“Would you like to hear it again?” Bay Rum asked in a very soft voice.  “It’s a waltz and I can play it pretty good.  I think Bill will help me again.”
            And they began to play again, and some of the people nodded or said, “Yes,” as they began to dance, and Gus Teal and Buster Carp and Roy moved off the riser and sat on chairs at the edge of the little dance area and looked around.
            “What if I had an accident?” Roy asked under his breath.
            “Ain’t there a pretty good chance you’d know by now?” Buster Carp crackled at him.
            “What if the pair of you knock it off and show some support for this man,” Gus said.  “I think we’ve got to find us a few dollars to fix this equipment, and then I think first thing we do is get back to work.”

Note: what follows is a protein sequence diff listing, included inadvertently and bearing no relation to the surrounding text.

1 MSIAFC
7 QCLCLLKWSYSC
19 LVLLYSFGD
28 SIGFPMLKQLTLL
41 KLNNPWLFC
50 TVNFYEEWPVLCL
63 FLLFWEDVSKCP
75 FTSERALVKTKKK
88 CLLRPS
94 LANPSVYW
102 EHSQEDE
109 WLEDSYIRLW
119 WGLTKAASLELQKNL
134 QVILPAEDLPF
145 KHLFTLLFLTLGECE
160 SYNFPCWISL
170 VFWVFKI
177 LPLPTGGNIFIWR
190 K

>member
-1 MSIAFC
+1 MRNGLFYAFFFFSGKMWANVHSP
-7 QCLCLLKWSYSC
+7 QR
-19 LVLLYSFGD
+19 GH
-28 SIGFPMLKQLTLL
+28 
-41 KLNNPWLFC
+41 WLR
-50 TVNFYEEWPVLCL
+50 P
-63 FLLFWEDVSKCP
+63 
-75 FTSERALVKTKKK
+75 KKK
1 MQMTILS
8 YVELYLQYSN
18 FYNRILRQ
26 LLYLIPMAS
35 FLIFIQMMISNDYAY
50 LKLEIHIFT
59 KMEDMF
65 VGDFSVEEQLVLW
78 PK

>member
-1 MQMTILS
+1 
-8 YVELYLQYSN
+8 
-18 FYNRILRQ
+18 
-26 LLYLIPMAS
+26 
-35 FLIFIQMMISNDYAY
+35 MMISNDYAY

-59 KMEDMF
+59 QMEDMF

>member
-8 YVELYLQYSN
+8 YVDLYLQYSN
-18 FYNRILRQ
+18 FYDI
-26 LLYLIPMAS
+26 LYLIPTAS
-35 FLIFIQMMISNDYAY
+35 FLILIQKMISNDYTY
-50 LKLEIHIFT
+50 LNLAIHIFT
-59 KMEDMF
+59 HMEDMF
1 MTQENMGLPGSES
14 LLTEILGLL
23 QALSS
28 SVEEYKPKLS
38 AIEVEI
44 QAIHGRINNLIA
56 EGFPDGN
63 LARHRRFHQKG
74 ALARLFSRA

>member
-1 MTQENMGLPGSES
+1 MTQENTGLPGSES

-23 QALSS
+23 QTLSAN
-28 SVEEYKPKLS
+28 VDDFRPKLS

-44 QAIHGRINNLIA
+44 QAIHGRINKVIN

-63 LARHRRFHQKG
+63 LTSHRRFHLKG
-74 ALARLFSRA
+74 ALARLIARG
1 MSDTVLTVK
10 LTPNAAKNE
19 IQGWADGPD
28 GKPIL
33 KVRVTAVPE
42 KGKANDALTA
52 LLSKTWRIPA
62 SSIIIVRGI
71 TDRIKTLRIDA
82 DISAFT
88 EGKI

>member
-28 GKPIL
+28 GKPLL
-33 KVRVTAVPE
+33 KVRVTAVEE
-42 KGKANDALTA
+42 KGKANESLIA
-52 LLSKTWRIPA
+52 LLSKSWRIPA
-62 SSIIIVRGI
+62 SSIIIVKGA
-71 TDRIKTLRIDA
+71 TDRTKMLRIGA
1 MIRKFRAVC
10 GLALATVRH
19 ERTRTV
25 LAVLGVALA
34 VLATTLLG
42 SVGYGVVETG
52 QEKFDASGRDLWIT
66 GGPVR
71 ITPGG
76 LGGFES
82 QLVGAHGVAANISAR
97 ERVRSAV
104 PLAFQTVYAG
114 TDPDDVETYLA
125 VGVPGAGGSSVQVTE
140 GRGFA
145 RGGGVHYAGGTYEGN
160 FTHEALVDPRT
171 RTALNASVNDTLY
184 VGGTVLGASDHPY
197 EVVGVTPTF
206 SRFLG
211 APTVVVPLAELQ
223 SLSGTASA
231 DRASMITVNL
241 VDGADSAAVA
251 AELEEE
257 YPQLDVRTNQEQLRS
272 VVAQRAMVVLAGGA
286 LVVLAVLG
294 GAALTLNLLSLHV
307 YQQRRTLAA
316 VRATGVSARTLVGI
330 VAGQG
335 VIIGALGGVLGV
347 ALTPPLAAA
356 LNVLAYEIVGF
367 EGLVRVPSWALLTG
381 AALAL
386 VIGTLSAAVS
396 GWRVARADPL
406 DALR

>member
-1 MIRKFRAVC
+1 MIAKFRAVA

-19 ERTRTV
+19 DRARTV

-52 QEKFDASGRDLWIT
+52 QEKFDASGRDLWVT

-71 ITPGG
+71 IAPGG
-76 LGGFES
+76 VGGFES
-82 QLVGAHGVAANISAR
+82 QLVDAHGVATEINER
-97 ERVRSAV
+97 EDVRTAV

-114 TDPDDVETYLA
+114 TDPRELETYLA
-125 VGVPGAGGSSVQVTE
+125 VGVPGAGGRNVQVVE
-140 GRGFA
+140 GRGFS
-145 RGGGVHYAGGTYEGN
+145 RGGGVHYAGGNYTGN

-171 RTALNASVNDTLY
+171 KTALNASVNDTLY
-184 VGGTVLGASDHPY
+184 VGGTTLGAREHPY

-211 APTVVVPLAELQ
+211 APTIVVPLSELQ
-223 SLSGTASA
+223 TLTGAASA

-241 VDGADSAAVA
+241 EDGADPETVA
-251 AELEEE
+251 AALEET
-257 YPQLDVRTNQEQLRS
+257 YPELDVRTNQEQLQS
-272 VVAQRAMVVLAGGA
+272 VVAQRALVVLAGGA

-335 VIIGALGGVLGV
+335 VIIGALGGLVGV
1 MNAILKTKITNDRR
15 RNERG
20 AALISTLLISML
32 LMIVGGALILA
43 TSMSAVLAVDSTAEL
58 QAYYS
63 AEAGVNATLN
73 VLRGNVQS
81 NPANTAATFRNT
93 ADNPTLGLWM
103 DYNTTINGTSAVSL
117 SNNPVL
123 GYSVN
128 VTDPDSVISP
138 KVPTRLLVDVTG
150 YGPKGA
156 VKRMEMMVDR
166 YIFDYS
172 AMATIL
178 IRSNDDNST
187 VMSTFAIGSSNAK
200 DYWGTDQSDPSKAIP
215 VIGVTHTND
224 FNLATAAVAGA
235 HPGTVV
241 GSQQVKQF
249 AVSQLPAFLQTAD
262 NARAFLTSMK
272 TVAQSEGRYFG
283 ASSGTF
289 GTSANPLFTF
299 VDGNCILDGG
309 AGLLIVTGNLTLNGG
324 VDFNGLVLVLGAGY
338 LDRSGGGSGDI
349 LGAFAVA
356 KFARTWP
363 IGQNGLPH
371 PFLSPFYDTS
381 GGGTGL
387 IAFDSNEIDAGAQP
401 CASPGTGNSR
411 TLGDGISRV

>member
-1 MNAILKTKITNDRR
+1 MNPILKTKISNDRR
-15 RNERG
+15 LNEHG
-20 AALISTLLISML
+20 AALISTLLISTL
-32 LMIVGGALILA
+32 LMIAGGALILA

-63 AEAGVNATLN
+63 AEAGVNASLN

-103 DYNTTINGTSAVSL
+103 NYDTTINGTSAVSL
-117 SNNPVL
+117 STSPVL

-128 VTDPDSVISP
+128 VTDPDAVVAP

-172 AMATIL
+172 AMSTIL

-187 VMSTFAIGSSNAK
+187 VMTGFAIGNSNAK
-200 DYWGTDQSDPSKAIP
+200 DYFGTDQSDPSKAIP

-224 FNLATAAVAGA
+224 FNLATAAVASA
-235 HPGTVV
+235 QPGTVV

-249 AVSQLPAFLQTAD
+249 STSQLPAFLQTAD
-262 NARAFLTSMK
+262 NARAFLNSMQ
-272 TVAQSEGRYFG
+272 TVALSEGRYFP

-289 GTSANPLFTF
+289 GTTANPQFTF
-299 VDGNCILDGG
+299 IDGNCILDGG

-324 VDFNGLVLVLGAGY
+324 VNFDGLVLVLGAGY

“He only knows one song, Gus,” Buster Carp said.
            “He can play it real good,” Roy added, though he stood behind Buster Carp and spoke over his shoulder.
            “Featured artist,” Gus said quietly.  “Just listen to that, will you?”
            Buster Carp and Roy stood very close together and leaned with Bay Rum’s music, and Gus Teal leaned back in his chair and folded his hands over his stomach.
            “Are you thinking about another dance, Gus?” Buster Carp asked nervously.
            “This is hard, Gus,” Roy said.  “Think about us.  Those guys shouldn’t ever come back again.  Think about that.”
            “Think about the band, boys.”  Gus Teal smiled at them and ran his fingers into his beard.  “Imagine.  That’s it.  Think and imagine.”  He leaned back so that the front legs of the metal folding chair rose a few inches off the floor.  “And listen, boys—hot spit!  Listen to that gifted man.”